Wonderland Workshop 2 – Ice Breakers, TPR games, Puppet Crafting (Storytelling-based Learning)

As a real enthusiast of storytelling, I’ve decided to create a storytelling-based learning curriculum which will be conducted in form of a crafting workshop. Storytelling-based learning or narrative-based learning is not something we see in everyday practice. This method focuses on learning languages through literature, using storytelling at an early age. This curriculum is for 2nd, 3rd, and 4th grade.

Storytelling-based Learning as a Way to Promote Language Acquisition in Young Learners

This is our second workshop, and we still haven’t started with storytelling. However, the groups are still forming, so we will continue with drama games, TPR, All About Me activities, and other ice breakers for two more workshops.

Materials, classroom decoration and applications used

Materials needed: Activity book, cardboard, paper, printer, post-its, glue, recyclable materials, glue gun, boy and girl printables, whiteboard, markers.

Apps used: Random name wheel, YouTube songs, Sentence Monkey, and Pirate online board games.


To start, we played the twist on truth or dare, and we used the wheel of names again + we used a box full of papers. Some papers describe the activity, and some pose get-to-know-you questions to promote TPR. We were using the random name wheel to select a child who will draw the paper from the box, and the children were so excited and cheered! More fluent children were very helpful, and they translated and explained the activity to the other children. Here is the link for Wheel of Names, with some sample names inside.

We had to write our names backward…

Type a message with our nose…

Draw with our eyes closed…

... and we had to do much other fun and ridiculous things! The children loved it, and they wanted to play more, so we prolonged the game!

After that, we played some online board games, which the boys liked very much. Then, they played with grammar and vocabulary while the girls helped me cut out the puppets since they were more careful and precise with scissors.

Pirate online board games

Who Took The Cookie – chant, and a TPR game

We started the game by sitting in a circle. I introduced this game with a problematic situation: There was a jar of delicious cookies! Then, in the middle of the night, someone stole them! Where are the cookies? Do you want to help me find the thief? Let’s be detectives!

We watched the video and repeated the movements the animals made while also naming them. The kids loved this, and they were eager to see who took the cookie at the end of the video.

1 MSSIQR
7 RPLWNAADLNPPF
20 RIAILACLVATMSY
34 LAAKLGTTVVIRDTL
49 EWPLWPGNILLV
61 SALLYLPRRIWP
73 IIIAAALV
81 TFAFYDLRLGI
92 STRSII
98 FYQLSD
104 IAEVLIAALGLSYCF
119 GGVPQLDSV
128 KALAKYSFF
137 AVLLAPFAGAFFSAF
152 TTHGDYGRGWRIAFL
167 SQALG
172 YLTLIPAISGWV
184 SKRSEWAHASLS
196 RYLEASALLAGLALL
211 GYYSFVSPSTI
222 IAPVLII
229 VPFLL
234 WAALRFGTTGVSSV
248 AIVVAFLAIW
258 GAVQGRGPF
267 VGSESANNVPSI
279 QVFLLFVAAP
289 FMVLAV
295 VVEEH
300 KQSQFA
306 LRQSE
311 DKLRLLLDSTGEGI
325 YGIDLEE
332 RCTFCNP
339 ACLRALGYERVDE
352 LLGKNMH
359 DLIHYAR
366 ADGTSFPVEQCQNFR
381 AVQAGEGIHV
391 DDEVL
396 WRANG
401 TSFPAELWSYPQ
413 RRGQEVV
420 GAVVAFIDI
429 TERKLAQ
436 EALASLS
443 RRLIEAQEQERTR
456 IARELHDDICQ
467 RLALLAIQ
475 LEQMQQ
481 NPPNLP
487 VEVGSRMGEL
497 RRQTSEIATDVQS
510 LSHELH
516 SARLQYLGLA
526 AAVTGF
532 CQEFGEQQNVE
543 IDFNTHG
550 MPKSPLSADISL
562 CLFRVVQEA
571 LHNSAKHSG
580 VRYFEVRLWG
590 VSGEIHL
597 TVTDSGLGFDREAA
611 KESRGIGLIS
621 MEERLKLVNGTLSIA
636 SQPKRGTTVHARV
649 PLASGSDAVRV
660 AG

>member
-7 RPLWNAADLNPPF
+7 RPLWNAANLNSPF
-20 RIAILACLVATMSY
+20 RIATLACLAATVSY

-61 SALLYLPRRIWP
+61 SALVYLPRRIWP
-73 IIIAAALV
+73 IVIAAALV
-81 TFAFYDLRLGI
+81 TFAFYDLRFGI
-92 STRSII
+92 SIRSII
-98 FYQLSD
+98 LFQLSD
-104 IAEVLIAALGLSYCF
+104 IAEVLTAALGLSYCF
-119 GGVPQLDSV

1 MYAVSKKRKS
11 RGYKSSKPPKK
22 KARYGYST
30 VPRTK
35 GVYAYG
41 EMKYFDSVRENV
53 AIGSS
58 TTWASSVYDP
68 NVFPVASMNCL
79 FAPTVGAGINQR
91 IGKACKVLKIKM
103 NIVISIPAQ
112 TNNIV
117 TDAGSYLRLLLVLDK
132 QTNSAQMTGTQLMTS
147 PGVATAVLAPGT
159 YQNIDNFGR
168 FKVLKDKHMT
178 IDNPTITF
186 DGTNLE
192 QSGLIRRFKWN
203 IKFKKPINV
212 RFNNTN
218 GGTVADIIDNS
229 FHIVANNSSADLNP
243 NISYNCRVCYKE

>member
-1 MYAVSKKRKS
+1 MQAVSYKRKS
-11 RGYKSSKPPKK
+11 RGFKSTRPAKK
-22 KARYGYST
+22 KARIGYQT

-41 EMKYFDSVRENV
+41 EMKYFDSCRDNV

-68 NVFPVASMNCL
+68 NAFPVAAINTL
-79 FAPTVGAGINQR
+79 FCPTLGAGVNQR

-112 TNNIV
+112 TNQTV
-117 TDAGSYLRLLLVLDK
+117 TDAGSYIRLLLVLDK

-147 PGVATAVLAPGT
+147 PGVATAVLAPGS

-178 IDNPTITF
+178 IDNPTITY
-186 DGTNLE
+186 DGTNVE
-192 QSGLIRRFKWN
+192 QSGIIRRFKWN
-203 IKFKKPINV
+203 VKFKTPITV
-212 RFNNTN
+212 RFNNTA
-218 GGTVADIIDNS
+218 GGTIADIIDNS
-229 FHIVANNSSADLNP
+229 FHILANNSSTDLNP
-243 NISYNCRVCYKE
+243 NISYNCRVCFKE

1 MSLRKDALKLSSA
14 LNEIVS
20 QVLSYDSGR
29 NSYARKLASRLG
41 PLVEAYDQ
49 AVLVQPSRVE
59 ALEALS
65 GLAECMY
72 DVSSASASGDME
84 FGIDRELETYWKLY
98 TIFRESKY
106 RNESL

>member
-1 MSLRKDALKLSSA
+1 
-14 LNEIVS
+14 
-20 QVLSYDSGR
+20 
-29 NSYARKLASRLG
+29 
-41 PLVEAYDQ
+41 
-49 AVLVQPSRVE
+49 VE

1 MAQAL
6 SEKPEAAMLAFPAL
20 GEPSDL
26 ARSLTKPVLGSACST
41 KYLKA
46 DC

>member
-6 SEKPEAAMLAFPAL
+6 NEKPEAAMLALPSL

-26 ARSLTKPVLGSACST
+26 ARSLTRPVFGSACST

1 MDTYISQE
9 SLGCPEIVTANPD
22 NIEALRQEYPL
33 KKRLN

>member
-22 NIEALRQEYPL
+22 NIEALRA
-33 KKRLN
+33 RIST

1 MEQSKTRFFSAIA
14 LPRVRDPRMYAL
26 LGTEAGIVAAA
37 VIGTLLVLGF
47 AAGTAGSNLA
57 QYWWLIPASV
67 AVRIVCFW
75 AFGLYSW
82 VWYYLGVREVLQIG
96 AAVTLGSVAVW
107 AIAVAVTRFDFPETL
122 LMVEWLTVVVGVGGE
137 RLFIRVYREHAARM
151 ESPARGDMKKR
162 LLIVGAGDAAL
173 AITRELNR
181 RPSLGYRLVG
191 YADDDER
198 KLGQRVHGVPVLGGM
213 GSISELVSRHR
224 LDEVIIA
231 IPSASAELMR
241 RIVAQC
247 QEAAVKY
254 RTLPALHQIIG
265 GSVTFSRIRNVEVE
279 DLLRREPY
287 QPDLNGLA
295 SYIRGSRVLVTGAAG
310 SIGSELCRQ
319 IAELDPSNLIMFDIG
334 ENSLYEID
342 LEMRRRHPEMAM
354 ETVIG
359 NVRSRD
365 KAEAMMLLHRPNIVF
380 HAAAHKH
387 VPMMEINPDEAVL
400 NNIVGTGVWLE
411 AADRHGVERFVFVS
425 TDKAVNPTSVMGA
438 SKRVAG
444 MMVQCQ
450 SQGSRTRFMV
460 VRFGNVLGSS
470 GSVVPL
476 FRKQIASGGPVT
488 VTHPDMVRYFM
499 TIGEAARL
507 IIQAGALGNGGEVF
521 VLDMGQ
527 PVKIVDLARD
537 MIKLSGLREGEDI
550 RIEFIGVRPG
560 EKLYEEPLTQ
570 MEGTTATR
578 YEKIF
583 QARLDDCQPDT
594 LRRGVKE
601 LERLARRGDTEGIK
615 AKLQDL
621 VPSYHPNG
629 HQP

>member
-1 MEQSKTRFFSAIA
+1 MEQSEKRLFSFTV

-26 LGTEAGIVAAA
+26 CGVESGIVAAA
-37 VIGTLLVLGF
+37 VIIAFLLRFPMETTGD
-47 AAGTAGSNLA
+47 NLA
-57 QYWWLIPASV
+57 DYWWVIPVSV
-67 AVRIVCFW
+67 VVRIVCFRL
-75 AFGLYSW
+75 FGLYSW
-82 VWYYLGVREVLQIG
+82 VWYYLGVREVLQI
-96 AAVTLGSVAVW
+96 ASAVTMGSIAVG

Download the cards HERE

What are the movements for who took the cookie?

Who took the cookie from the cookie jar?
[Troy] took the cookie from the cookie jar.
Who me? (Student points to himself.)
Yes, you! (Students nod their heads “yes” and point at the student.)
Not me! (Student shakes his head “no.”)
Then who? (Everyone shrugs their shoulders.)

To extend the game, we played a variation of a Serbian game with the cookie. The weather was amazing, and the children really enjoyed being outside, so we spent time outside until everyone had their turn.


In the workshop part, we were making a personalized cardboard puppet on a stick from recyclable waste. We took photos of the children. We will print them out and glue them to their puppet when the decoration is finished. These paper puppets will be used throughout the program when we have drama exercises.

Here are the bodies I printed out and used as models for our puppets. The puppets are not finished yet – the children decorated them, but we still need to stick their faces to the cardboard.

Post-workshop clean-up

After the workshop was finished, the parents already arrived, but they had to wait for us to clean up the materials, save what can be reused in one folder, and just put things where they belong. This is very important, and the children should always help with the cleaning-up to promote awareness and discuss sustainability. But, unfortunately, not all scraps of paper are going to the trash! What can we reuse next time?

To conclude – Less is more!

Sometimes we plan out many things, but they end up being completely unnecessary. The children really liked the games I started, so we ended up repeating them and playing them longer. You never know what will the little ones like, so it is always good to prepare more things, but remember – LESS IS ALMOST ALWAYS MORE. :)


What do you think about learning English in informal education? Do you like the concept of storytelling-based learning blended with crafting and a workshop? Please write in the comments. I would love to hear your opinion!

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